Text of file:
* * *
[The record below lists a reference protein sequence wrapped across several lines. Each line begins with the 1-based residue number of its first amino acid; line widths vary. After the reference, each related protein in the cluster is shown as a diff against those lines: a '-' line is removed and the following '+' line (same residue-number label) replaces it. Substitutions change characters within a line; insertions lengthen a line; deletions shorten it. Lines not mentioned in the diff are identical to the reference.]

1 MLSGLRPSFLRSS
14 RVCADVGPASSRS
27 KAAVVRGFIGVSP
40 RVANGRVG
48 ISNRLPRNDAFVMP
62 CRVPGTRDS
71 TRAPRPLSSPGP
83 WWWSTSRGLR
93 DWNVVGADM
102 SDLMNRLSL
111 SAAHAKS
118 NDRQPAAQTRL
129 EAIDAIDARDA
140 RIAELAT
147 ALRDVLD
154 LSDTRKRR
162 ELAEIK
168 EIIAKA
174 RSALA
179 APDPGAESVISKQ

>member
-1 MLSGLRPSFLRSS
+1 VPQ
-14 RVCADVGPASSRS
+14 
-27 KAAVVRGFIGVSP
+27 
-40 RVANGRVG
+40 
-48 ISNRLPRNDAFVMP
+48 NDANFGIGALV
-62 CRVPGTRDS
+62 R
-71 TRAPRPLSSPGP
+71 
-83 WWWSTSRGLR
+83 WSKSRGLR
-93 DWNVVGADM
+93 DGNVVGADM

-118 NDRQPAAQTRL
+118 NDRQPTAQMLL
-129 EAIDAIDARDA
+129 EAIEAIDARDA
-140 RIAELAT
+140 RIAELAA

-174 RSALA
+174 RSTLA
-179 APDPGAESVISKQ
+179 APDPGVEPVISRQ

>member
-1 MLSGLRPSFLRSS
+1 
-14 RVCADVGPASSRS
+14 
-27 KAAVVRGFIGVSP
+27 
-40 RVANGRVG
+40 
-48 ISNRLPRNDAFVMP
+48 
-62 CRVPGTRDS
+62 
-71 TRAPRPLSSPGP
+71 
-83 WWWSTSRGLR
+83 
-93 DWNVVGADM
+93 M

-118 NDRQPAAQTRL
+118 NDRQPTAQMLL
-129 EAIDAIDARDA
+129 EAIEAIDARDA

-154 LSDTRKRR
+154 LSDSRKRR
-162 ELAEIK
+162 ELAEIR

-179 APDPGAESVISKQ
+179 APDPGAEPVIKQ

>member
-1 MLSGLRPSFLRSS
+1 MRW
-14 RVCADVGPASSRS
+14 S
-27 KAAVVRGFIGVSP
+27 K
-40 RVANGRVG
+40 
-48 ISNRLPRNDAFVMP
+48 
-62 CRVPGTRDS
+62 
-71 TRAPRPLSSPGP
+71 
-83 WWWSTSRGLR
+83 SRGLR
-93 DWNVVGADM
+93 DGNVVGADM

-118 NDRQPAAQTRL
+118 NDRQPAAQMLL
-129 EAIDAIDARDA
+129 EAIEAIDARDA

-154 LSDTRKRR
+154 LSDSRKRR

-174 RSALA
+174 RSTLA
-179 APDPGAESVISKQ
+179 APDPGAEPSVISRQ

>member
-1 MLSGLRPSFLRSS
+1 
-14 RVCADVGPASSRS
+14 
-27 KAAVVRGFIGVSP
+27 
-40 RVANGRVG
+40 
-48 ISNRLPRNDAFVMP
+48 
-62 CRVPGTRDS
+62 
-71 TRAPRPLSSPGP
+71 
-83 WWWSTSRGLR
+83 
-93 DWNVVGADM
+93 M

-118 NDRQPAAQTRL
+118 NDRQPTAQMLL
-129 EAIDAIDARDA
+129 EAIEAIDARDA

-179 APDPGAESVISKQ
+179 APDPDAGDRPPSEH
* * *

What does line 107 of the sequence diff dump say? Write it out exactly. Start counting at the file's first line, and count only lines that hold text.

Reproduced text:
-179 APDPGAESVISKQ